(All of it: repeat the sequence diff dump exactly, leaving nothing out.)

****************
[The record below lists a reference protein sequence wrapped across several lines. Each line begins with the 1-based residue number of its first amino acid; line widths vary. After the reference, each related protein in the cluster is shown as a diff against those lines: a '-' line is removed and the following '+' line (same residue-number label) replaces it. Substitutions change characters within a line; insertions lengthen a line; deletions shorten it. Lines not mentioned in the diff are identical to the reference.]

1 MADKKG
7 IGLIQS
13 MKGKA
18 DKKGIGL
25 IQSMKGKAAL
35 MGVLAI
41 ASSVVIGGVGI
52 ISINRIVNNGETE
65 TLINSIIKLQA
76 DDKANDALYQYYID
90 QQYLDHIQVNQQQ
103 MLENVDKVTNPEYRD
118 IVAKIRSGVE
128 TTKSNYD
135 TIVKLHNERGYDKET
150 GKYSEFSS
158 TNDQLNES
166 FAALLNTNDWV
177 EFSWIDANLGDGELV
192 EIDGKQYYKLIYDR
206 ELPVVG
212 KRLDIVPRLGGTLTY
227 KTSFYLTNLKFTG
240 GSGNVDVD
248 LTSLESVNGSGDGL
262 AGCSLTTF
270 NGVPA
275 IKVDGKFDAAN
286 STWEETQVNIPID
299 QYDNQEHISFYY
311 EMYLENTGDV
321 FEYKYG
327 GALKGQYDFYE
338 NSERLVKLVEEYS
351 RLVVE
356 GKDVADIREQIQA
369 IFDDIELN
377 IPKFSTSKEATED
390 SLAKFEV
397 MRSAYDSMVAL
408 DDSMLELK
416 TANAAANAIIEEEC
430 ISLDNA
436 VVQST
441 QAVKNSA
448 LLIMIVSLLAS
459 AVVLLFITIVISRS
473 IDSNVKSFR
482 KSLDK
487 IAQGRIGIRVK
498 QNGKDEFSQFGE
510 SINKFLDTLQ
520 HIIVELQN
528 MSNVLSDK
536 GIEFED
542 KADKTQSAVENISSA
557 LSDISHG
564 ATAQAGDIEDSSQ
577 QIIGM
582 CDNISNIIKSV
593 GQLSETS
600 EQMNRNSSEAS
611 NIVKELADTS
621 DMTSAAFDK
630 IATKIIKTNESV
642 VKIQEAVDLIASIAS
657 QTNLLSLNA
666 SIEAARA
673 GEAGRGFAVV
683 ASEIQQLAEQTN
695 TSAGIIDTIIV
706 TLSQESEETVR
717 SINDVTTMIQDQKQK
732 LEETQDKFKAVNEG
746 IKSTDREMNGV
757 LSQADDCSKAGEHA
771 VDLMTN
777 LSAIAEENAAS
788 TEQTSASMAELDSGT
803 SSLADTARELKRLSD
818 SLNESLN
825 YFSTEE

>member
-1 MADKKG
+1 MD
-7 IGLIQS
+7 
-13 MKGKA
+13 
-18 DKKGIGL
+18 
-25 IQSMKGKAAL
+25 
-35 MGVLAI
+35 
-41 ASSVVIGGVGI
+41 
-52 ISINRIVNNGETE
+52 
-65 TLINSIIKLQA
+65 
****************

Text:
[The record below lists a reference protein sequence wrapped across several lines. Each line begins with the 1-based residue number of its first amino acid; line widths vary. After the reference, each related protein in the cluster is shown as a diff against those lines: a '-' line is removed and the following '+' line (same residue-number label) replaces it. Substitutions change characters within a line; insertions lengthen a line; deletions shorten it. Lines not mentioned in the diff are identical to the reference.]

1 MADKKG
7 IGLIQS
13 MKGKA
18 DKKGIGL
25 IQSMKGKAAL
35 MGVLAI
41 ASSVVIGGVGI
52 ISINRIVNNGETE
65 TLINSIIKLQA
76 DDKANDALYQYYID
90 QQYLDHIQVNQQQ
103 MLENVDKVTNPEYRD
118 IVAKIRSGVE
128 TTKSNYD
135 TIVKLHNERGYDKET
150 GKYSEFSS
158 TNDQLNES
166 FAALLNTNDWV
177 EFSWIDANLGDGELV
192 EIDGKQYYKLIYDR
206 ELPVVG
212 KRLDIVPRLGGTLTY
227 KTSFYLTNLKFTG
240 GSGNVDVD
248 LTSLESVNGSGDGL
262 AGCSLTTF
270 NGVPA
275 IKVDGKFDAAN
286 STWEETQVNIPID
299 QYDNQEHISFYY
311 EMYLENTGDV
321 FEYKYG
327 GALKGQYDFYE
338 NSERLVKLVEEYS
351 RLVVE
356 GKDVADIREQIQA
369 IFDDIELN
377 IPKFSTSKEATED
390 SLAKFEV
397 MRSAYDSMVAL
408 DDSMLELK
416 TANAAANAIIEEEC
430 ISLDNA
436 VVQST
441 QAVKNSA
448 LLIMIVSLLAS
459 AVVLLFITIVISRS
473 IDSNVKSFR
482 KSLDK
487 IAQGRIGIRVK
498 QNGKDEFSQFGE
510 SINKFLDTLQ
520 HIIVELQN
528 MSNVLSDK
536 GIEFED
542 KADKTQSAVENISSA
557 LSDISHG
564 ATAQAGDIEDSSQ
577 QIIGM
582 CDNISNIIKSV
593 GQLSETS
600 EQMNRNSSEAS
611 NIVKELADTS
621 DMTSAAFDK
630 IATKIIKTNESV
642 VKIQEAVDLIASIAS
657 QTNLLSLNA
666 SIEAARA
673 GEAGRGFAVV
683 ASEIQQLAEQTN
695 TSAGIIDTIIV
706 TLSQESEETVR
717 SINDVTTMIQDQKQK
732 LEETQDKFKAVNEG
746 IKSTDREMNGV
757 LSQADDCSKAGEHA
771 VDLMTN
777 LSAIAEENAAS
788 TEQTSASMAELDSGT
803 SSLADTARELKRLSD
818 SLNESLN
825 YFSTEE

>member
-1 MADKKG
+1 MD
-7 IGLIQS
+7 
-13 MKGKA
+13 
-18 DKKGIGL
+18 
-25 IQSMKGKAAL
+25 
-35 MGVLAI
+35 
-41 ASSVVIGGVGI
+41 
-52 ISINRIVNNGETE
+52 
-65 TLINSIIKLQA
+65 